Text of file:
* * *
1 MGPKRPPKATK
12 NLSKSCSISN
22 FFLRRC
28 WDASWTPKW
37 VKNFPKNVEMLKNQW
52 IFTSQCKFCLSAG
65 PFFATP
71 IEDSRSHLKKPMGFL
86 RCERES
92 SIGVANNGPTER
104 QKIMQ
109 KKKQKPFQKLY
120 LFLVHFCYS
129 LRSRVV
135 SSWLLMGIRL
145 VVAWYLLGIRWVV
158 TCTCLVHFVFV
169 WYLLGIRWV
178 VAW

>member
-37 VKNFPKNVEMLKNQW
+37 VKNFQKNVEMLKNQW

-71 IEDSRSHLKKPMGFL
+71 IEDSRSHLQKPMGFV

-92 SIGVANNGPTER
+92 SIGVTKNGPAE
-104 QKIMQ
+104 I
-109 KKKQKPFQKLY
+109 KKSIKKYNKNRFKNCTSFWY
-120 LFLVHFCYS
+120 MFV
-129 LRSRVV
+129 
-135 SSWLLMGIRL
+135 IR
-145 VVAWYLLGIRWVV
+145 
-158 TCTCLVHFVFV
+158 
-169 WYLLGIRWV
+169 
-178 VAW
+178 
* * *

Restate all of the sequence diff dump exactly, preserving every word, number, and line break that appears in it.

1 MGPKRPPKATK
12 NLSKSCSISN
22 FFLRRC
28 WDASWTPKW
37 VKNFPKNVEMLKNQW
52 IFTSQCKFCLSAG
65 PFFATP
71 IEDSRSHLKKPMGFL
86 RCERES
92 SIGVANNGPTER
104 QKIMQ
109 KKKQKPFQKLY
120 LFLVHFCYS
129 LRSRVV
135 SSWLLMGIRL
145 VVAWYLLGIRWVV
158 TCTCLVHFVFV
169 WYLLGIRWV
178 VAW

>member
-37 VKNFPKNVEMLKNQW
+37 VKNFQKNVEMLKNQW

-71 IEDSRSHLKKPMGFL
+71 IEDSRSHLQKPMGFV

-92 SIGVANNGPTER
+92 SIGVTKNGPAE
-104 QKIMQ
+104 I
-109 KKKQKPFQKLY
+109 KKSIKKYNKNRFKNCTSFWY
-120 LFLVHFCYS
+120 MFV
-129 LRSRVV
+129 
-135 SSWLLMGIRL
+135 IR
-145 VVAWYLLGIRWVV
+145 
-158 TCTCLVHFVFV
+158 
-169 WYLLGIRWV
+169 
-178 VAW
+178 